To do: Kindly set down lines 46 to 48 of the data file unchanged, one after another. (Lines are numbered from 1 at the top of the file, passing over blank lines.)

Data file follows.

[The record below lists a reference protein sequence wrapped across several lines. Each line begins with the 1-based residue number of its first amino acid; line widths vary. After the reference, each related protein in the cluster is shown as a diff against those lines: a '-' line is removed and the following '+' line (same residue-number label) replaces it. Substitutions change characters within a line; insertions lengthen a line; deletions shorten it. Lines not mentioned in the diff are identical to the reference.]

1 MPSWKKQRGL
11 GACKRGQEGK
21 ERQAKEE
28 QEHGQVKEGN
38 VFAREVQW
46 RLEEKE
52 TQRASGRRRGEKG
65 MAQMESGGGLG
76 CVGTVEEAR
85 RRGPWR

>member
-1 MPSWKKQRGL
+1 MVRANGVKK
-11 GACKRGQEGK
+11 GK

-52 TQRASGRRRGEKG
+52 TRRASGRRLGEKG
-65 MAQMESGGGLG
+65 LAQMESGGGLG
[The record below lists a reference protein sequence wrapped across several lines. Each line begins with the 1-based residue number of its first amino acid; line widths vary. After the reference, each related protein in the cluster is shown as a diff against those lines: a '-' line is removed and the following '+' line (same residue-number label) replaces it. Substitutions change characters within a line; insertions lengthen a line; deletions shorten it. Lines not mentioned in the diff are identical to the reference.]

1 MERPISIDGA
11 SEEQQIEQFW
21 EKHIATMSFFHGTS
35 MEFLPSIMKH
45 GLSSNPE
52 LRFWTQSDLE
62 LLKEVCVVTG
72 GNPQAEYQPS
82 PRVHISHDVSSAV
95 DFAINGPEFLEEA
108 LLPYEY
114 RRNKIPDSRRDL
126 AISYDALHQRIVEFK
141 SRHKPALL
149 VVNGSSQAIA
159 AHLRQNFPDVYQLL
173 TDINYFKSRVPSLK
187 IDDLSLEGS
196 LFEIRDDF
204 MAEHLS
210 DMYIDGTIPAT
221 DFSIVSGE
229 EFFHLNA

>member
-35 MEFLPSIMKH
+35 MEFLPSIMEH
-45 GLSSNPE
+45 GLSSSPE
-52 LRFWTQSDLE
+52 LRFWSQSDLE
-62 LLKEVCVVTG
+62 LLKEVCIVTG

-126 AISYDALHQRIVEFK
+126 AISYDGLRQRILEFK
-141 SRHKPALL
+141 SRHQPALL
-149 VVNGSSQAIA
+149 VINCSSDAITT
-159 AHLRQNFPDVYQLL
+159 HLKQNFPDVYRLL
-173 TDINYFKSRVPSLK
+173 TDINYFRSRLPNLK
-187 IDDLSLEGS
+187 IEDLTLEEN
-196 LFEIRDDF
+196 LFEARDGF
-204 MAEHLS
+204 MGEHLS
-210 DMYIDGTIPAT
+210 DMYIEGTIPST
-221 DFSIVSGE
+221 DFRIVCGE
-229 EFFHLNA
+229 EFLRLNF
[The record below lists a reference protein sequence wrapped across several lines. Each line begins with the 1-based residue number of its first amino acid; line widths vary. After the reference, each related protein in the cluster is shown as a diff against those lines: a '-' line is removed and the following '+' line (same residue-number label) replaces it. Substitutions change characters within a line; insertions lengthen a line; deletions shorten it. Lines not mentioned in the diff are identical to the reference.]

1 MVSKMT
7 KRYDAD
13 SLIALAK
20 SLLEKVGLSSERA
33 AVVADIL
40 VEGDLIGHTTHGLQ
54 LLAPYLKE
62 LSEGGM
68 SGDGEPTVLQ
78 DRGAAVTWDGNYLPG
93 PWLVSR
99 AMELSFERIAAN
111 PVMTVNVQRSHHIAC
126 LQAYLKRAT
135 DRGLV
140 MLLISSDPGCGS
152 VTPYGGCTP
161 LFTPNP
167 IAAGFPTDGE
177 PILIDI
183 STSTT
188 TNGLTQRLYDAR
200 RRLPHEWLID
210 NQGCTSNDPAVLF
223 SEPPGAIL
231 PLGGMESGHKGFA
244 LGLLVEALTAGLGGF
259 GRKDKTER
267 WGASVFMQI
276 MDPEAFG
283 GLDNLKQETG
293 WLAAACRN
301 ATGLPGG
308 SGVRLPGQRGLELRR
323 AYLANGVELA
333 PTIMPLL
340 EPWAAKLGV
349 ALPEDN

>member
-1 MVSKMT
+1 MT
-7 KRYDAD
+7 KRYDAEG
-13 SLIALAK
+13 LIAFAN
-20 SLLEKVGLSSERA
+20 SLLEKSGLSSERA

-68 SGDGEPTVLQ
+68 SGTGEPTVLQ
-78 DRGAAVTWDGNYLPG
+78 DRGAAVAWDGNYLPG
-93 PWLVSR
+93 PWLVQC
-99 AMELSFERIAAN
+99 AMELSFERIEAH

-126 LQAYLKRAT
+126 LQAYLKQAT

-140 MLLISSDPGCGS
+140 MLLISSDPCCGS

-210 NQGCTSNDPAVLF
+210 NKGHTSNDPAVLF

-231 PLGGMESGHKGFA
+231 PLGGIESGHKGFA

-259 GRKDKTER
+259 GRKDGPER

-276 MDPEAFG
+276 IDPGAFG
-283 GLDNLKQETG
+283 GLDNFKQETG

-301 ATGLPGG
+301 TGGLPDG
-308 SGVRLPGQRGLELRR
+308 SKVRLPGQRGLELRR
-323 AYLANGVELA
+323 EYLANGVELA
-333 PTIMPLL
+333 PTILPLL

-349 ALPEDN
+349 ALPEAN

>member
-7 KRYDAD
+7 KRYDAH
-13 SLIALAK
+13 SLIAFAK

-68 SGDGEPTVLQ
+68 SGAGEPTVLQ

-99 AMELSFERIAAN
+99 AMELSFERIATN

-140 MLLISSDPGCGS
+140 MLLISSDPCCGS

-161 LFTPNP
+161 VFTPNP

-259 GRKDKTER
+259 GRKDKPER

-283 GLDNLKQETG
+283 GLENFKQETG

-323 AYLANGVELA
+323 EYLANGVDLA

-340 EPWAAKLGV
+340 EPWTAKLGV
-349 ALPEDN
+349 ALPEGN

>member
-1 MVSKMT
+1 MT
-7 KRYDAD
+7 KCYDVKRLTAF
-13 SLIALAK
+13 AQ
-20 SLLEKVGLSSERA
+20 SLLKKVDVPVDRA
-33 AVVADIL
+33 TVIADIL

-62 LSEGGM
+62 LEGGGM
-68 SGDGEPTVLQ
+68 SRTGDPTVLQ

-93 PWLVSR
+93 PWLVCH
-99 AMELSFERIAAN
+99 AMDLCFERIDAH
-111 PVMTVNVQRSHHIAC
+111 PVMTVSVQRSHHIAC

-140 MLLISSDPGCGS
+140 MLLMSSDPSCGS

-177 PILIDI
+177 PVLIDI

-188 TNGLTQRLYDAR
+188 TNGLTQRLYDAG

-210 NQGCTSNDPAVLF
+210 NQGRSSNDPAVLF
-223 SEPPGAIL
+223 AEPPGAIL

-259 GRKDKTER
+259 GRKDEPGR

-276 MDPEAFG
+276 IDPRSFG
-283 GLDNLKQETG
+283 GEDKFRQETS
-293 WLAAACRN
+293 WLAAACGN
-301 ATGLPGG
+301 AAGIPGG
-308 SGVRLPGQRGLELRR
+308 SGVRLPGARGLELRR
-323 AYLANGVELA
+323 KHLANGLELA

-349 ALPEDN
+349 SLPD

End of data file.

-35 MEFLPSIMKH
+35 MEFLPSIMEH
-45 GLSSNPE